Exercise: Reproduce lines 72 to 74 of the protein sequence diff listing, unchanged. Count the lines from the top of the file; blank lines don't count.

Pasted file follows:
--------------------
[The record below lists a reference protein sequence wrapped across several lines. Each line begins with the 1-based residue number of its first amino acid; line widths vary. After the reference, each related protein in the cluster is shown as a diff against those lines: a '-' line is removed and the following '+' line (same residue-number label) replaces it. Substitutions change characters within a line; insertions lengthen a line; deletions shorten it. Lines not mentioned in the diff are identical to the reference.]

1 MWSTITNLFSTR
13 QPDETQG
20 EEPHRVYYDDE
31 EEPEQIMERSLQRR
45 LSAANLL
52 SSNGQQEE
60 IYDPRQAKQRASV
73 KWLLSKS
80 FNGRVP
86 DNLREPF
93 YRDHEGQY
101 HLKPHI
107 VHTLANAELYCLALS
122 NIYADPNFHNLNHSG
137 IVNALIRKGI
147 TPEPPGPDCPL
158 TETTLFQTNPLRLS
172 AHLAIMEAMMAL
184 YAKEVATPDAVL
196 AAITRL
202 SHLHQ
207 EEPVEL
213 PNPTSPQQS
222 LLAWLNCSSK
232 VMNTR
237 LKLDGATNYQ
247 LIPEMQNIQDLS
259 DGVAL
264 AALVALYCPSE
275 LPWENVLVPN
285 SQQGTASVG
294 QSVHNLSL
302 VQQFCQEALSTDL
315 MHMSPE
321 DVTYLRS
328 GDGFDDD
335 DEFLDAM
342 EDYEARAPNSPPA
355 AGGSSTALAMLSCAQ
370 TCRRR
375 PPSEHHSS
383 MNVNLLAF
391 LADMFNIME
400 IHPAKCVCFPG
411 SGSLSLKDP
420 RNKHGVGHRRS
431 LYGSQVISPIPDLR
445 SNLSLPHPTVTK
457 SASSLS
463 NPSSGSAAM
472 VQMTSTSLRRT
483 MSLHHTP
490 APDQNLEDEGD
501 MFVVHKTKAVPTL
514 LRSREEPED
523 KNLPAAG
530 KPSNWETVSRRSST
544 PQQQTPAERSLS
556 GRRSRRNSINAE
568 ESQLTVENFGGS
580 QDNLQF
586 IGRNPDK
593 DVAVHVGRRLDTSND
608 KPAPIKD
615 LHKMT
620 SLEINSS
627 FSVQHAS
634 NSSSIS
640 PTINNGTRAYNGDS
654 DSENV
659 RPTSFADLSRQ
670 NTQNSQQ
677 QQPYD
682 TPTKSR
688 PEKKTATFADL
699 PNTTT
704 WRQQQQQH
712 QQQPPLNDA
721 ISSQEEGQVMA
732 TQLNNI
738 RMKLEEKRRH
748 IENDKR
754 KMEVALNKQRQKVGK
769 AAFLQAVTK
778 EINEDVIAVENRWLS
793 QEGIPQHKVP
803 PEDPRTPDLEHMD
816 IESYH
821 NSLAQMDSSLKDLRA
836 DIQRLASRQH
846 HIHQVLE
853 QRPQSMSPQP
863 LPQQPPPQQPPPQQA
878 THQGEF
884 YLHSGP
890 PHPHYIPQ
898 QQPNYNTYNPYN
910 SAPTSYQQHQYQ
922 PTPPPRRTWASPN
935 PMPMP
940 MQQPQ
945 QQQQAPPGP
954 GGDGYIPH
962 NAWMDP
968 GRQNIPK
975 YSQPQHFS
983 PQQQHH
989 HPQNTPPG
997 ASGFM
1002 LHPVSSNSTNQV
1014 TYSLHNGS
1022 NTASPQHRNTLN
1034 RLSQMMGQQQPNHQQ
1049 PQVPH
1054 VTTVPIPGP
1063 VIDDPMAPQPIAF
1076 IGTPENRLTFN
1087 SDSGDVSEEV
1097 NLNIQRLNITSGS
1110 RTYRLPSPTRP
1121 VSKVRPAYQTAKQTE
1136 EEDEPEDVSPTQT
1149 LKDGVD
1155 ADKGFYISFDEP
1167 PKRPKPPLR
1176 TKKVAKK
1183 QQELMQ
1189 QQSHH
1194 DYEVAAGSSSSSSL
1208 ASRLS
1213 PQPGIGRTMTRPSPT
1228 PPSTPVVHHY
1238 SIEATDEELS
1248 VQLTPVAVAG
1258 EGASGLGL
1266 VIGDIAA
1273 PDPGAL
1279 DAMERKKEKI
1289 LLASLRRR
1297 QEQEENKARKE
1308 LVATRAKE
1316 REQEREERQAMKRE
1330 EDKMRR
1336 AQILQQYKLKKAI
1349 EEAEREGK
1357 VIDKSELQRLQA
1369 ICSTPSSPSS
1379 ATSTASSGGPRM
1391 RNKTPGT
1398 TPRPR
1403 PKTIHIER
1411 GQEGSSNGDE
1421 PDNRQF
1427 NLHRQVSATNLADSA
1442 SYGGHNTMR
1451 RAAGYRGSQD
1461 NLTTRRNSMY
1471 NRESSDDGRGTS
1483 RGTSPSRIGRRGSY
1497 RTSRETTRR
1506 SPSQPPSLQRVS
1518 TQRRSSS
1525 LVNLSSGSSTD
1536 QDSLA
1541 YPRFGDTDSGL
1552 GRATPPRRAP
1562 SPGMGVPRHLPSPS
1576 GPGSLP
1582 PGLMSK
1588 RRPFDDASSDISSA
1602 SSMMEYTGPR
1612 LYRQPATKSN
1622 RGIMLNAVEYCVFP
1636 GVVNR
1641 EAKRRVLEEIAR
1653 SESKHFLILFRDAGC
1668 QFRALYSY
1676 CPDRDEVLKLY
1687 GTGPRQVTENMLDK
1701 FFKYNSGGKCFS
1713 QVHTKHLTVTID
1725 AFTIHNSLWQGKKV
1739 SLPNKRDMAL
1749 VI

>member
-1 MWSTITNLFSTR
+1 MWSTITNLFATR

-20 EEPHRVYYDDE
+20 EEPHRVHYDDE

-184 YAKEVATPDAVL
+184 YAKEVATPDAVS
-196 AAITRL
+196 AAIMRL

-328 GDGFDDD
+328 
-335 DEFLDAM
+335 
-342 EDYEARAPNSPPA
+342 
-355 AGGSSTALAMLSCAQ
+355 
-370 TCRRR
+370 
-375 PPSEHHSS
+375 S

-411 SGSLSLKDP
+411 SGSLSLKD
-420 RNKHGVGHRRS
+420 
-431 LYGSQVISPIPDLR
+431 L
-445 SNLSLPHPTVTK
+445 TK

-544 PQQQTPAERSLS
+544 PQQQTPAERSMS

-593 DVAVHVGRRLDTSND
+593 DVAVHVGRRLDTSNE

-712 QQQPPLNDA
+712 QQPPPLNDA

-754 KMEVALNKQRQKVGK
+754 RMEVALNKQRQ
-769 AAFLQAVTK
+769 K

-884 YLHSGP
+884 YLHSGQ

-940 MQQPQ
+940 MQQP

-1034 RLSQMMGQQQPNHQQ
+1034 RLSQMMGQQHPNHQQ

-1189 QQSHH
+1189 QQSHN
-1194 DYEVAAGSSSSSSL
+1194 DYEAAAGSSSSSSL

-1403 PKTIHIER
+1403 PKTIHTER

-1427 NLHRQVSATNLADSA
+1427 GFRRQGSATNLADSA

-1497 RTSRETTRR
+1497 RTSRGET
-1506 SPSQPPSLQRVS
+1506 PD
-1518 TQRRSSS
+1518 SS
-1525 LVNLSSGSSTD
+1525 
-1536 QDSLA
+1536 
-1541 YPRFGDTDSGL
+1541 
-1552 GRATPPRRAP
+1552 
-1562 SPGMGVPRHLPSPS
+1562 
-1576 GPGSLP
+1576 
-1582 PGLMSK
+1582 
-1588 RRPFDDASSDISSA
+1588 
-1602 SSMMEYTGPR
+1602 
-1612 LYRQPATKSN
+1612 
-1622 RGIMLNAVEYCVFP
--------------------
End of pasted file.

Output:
659 RPTSFADLSRQ
670 NTQNSQQ
677 QQPYD